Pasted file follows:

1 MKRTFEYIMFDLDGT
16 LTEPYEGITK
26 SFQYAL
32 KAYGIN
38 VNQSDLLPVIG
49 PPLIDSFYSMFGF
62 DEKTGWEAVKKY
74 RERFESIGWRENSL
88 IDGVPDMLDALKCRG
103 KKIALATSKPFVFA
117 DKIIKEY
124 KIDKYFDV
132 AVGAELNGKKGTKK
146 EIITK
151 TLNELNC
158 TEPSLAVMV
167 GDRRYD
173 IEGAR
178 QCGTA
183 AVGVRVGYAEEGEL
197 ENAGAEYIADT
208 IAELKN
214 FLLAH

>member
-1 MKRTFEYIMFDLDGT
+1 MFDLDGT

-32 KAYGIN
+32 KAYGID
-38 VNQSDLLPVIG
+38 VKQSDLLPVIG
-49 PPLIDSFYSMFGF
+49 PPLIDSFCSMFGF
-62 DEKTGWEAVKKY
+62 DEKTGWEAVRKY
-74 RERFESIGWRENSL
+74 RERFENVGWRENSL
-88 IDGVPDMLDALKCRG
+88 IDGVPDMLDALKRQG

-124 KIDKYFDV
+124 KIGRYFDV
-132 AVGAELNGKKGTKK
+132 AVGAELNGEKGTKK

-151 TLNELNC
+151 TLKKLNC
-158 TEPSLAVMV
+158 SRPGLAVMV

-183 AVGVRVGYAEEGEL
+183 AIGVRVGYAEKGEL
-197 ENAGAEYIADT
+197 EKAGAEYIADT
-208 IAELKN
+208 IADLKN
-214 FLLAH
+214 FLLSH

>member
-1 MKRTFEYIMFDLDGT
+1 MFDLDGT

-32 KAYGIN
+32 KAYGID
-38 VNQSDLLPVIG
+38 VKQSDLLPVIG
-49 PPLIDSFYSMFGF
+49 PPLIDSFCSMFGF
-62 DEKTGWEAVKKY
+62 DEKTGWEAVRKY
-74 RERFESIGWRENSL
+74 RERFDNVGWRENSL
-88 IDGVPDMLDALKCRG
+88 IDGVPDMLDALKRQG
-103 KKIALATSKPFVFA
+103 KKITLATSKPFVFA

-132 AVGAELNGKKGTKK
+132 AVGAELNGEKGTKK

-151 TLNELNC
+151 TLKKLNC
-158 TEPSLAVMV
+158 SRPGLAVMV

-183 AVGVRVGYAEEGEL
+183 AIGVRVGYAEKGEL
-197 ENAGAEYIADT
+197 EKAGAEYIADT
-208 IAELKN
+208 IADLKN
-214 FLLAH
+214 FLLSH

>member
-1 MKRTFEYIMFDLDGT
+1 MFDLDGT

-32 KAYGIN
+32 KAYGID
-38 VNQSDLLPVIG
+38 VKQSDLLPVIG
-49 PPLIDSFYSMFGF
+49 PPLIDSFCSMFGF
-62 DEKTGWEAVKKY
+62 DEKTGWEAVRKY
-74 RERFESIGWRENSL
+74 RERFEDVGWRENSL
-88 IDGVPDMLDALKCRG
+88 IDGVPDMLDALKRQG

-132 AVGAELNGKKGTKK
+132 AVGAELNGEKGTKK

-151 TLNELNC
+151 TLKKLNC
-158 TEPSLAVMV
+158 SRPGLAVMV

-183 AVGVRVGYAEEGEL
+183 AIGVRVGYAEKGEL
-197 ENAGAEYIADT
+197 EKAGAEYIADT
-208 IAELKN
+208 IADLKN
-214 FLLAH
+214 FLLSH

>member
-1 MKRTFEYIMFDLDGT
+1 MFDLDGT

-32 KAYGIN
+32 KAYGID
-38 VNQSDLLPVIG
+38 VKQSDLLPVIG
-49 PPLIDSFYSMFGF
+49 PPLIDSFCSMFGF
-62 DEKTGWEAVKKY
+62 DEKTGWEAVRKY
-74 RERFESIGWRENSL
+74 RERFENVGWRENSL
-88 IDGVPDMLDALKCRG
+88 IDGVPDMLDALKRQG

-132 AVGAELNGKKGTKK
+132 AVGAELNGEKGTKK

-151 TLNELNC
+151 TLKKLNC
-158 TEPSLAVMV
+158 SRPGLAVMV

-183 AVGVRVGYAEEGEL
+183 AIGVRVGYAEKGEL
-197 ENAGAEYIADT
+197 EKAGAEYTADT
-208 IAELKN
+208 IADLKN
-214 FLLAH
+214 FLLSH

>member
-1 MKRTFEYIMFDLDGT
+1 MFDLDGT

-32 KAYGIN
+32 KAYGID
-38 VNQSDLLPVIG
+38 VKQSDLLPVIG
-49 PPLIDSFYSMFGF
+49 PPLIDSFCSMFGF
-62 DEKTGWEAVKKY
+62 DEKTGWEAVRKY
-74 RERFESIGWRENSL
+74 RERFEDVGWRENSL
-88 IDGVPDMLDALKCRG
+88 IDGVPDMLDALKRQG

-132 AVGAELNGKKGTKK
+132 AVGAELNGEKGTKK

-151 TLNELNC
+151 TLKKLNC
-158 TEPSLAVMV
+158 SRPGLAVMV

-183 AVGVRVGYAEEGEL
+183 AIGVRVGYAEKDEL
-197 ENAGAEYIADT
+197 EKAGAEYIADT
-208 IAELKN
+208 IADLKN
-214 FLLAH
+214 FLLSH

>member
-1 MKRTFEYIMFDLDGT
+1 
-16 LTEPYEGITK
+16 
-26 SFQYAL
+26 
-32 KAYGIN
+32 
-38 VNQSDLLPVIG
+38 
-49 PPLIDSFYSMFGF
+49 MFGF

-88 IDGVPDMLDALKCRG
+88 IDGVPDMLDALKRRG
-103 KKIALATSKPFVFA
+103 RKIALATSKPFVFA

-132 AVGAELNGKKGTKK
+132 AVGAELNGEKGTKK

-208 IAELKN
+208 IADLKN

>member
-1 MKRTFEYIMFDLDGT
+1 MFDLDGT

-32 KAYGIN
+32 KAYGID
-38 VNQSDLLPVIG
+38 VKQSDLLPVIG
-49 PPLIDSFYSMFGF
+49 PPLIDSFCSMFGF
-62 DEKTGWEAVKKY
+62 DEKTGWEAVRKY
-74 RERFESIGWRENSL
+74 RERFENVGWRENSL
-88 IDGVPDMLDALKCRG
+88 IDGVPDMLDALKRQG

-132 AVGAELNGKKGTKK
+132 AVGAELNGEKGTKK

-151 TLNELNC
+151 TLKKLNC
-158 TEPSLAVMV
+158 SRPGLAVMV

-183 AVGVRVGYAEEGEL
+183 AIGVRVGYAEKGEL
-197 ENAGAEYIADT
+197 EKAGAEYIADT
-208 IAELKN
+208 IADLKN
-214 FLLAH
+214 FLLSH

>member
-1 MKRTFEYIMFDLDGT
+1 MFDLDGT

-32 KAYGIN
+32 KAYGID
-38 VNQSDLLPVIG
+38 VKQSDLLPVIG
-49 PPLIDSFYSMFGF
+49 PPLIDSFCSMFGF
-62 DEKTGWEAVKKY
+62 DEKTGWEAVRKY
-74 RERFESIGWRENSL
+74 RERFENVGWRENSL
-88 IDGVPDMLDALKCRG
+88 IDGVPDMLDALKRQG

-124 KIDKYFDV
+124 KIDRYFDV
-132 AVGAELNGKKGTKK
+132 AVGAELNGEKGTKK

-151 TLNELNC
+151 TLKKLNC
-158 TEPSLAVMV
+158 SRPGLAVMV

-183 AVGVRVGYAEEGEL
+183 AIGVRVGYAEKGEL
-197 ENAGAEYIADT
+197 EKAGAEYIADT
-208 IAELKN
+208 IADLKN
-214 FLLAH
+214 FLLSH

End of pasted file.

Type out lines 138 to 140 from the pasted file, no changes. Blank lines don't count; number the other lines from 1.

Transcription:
-197 ENAGAEYIADT
+197 EKAGAEYTADT
-208 IAELKN